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Unfolding:

Easing the Journey Through Shadow & Light

  • Dawn

Practicing Ease: Only Your Own


Back in the day, I spent a lot of time in 12 Step groups--which can be wonderful places to recover from the vagaries of growing up in a well-meaning but flawed and sometimes very difficult family. I learned many new and very helpful concepts, often presented in the simple--some people might say simplistic--form of slogans. Like:

  • Live and let live.

  • One day at a time.

  • Let go and let God.

  • Easy does it.

  • Keep it simple.

  • Detach with love.

Simplistic? Perhaps. There are thousands of self-help books out there that are much more nuanced or complex, often very well written, certainly well-intended, with diagrams, multiple case histories, well thought out processes and well articulated arguments. I expect many of them have helped many people.


But when I am feeling stressed, or when the backwash of old trauma brings on anxiety, depression, guilt or shame, those wonderful books rarely work for me. I need something very direct and very simple to penetrate into and re-direct my poor beleaguered brain.


I've found that frequent repetition of those very simple slogans often reaches into the middle of that neural cacophony, offering new pathways for my thoughts--a blessed relief when nothing else seems to help.


Detachment was a particularly difficult concept for me to get. Still is sometimes. Apparently, children of alcoholics (and other addicts) tend to think "if anything goes wrong anywhere it is somehow my fault." It is an absurd conclusion, one that any rational adult could easily analyze and dismiss. Nonetheless it can remain a haunting, un-worded undercurrent where boundaries have been repeatedly broken or where blame has been cast onto others, consciously or unconsciously, by an addict, in an attempt to deal with the often major guilt that many addicts carry regarding how they are living their lives and how they are treating others.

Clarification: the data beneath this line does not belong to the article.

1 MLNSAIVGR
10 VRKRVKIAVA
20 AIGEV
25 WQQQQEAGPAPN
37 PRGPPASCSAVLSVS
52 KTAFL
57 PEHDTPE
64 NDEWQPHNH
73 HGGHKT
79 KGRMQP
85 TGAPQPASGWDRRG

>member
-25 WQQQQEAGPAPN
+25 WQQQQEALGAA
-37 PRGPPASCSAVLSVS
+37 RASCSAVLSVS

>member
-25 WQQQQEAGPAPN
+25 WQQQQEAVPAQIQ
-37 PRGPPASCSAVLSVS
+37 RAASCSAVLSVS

While some of the baggage I carry is not my fault, I do need to take an honest look at myself--a fourth step, or personal inventory, as they call it in twelve step groups--and admit where I do have responsibility or when, in fact, I have hurt someone else. Some stuff is mine. Some is not.


And then there's all the good stuff. The talents and hopes and dreams. The accomplishments and kindnesses. The successes, even the failures. The affections and specialties. The idiosyncrasies. The thumbprints. I need to claim ownership of all that too.


A few years ago I came across the following in an inspirational daily reader: "Detachment is the freedom to own what is mine and allow others to own what is theirs."


Oh! A light went on.


Ladies and gentlemen, let me introduce a new slogan, which combines the concepts of live and let live, detach with love, let go and let God, and easy does it. One simple phrase made up of seven words, none of them longer than four letters:


Own your own and only your own.

Ponder that. Roll it over in your mind. See if it works for you.


May it bring you some ease.


Until next time,

Dawn




Photo credits:

Steps, Janko Ferlic, unSplash

Friends, Simon Wood, unSplash


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